Jacopo: This is surely a fitting description. We could extend this comparison even beyond the metal field. It’s something that you can notice in our own music and it’s doubtlessly an aspect that we will continue to care about, making it even more relevant in the future.
Shimpei: Yes, it can certainly be perceived that way. But I would also like to do more study on the abstract rules that underlie death metal, rather than concrete ones.
Speaking of influences, are you more likely to look for inspiration in the present or in the past? Do you tend to regularly check the pulse of what is going on around you or do you feel that just a brief gaze at the present should be enough for one to choose the past?
Shimpei: I think it is the music of the past in our case. Not only death metal, but also other classics that have been listened to for a long time and continue to be appealing to me. Even when looking at the timeline of the formation and change of a certain musical genre, it is often easier to discover new things by going back in time for me. I am attracted to works that are not constrained by technology as much as possible, and that have an underlying sense of human tension, but I believe that there are many such works today also.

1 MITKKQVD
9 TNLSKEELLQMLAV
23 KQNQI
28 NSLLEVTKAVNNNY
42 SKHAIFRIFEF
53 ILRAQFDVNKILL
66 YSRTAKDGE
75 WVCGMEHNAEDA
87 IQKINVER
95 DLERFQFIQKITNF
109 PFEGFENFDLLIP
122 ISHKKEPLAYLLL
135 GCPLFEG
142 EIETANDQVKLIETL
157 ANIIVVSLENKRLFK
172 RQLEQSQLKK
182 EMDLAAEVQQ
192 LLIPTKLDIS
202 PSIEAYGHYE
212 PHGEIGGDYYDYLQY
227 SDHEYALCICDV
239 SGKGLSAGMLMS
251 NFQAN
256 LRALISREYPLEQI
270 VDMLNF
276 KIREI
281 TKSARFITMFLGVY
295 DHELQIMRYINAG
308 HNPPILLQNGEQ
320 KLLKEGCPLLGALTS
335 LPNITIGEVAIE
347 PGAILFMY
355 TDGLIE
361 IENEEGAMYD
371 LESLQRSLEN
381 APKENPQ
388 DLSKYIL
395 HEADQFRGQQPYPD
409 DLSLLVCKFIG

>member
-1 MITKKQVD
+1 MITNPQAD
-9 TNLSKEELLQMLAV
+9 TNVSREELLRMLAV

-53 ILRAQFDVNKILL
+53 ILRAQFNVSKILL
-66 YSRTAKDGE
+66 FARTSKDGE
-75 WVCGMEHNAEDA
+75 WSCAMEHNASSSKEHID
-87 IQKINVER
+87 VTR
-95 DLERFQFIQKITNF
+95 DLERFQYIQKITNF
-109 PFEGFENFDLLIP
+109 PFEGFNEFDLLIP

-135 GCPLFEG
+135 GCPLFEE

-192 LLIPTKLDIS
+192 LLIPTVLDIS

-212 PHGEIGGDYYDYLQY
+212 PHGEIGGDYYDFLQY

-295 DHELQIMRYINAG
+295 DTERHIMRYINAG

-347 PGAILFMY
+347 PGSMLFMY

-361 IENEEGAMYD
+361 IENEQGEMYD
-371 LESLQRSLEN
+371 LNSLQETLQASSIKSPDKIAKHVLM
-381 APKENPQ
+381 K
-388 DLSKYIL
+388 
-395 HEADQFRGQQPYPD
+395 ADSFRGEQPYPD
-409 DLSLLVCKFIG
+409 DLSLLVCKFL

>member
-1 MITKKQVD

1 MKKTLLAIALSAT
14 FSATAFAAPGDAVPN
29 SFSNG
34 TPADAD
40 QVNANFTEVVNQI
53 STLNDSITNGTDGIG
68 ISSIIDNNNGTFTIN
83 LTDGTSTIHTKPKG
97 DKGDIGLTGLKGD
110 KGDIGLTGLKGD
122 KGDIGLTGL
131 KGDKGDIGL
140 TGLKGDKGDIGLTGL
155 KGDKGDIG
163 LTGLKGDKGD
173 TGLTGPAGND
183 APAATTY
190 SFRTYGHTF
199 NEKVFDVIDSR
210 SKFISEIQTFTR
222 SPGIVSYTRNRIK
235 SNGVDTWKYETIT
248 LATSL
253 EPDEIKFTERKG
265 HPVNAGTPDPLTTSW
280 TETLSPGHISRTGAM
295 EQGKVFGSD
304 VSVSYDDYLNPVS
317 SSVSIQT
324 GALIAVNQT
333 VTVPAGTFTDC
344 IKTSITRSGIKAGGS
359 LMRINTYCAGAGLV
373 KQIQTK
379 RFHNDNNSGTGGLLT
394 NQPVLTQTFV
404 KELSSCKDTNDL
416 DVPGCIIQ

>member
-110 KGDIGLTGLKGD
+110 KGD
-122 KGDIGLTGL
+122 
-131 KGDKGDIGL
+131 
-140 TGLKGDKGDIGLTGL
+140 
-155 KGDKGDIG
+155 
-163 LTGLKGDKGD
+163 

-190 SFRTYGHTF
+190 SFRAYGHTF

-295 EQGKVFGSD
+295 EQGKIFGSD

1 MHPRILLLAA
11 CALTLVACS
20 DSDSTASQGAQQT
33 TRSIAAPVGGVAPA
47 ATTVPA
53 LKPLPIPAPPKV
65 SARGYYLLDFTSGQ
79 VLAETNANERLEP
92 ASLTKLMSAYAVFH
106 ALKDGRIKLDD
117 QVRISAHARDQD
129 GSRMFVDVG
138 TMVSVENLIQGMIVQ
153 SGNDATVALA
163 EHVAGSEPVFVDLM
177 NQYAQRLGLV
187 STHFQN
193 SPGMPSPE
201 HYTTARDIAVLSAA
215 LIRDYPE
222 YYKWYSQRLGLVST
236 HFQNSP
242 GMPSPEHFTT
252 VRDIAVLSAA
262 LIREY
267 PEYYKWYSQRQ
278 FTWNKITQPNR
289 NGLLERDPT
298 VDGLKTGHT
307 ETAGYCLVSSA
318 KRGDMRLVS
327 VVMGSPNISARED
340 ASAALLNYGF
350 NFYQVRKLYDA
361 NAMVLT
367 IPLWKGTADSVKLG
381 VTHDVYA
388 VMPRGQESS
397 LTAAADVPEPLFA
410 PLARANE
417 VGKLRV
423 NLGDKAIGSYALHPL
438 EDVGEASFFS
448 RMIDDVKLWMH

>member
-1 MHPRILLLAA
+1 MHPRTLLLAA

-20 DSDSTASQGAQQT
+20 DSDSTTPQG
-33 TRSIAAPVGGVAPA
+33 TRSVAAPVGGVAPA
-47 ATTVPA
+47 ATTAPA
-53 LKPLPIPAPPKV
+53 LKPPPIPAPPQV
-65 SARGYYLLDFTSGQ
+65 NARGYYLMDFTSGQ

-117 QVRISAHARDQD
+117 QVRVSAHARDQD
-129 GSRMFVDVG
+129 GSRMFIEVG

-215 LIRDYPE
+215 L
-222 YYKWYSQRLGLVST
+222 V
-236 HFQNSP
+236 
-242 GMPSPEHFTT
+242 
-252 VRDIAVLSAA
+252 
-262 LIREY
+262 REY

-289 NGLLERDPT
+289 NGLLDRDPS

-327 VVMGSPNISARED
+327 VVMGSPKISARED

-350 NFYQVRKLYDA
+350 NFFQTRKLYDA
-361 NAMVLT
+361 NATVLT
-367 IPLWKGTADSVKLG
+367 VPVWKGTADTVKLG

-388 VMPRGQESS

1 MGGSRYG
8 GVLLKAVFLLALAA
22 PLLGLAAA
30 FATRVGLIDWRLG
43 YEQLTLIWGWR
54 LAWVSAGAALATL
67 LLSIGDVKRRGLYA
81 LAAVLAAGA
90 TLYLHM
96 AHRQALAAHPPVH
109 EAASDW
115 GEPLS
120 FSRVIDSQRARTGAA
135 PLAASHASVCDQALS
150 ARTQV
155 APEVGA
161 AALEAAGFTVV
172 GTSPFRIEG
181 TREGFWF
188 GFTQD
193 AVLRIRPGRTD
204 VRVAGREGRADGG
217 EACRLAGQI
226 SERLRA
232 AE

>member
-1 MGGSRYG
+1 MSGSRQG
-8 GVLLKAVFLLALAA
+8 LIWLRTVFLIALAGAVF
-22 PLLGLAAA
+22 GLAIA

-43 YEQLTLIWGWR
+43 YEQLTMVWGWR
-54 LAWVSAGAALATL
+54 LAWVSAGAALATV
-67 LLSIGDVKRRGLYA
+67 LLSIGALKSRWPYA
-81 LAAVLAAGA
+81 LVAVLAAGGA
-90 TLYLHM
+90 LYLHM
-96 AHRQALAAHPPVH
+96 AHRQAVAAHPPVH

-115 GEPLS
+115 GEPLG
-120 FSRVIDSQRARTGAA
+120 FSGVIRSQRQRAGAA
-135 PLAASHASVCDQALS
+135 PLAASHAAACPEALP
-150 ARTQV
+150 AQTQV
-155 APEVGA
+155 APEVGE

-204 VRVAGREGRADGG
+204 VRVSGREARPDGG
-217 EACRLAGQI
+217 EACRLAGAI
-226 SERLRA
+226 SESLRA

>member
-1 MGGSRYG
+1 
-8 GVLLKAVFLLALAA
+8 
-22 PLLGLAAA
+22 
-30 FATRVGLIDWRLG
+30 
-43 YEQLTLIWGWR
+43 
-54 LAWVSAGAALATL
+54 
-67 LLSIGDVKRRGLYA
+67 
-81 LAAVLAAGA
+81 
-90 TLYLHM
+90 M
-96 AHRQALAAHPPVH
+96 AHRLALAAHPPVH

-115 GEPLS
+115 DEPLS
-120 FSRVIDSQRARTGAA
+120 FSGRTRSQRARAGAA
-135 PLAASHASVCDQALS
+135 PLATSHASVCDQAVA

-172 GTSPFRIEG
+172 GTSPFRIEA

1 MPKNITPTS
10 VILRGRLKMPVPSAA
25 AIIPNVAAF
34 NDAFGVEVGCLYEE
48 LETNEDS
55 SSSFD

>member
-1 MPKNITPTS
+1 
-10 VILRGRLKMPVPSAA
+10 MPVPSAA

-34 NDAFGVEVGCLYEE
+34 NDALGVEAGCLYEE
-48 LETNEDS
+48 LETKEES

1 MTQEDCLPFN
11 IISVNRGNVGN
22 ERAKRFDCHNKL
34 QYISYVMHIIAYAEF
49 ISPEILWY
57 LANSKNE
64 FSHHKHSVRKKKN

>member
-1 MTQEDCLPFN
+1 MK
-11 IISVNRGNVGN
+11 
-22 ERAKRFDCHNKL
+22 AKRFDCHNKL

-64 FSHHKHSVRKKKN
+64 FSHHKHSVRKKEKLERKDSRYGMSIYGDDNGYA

Jacopo: Both things. We try to be always up to date on the majority of the new releases, but at the same time, many of our influences come from a background made of classics modern and less modern.
Do you feel that at some point down the line death metal could become too narrow a framework to express yourselves, given your music’s already present tendency to regularly branch out in different directions?
Jacopo: Yes, it’s something that could happen. We still can’t foresee exactly what will be the development of our music, but I can’t deny that the scenario that you mentioned is something we already had a chance to think about in the past. However, if it ever happens, we wouldn’t have problems moving in a new direction different from the present one.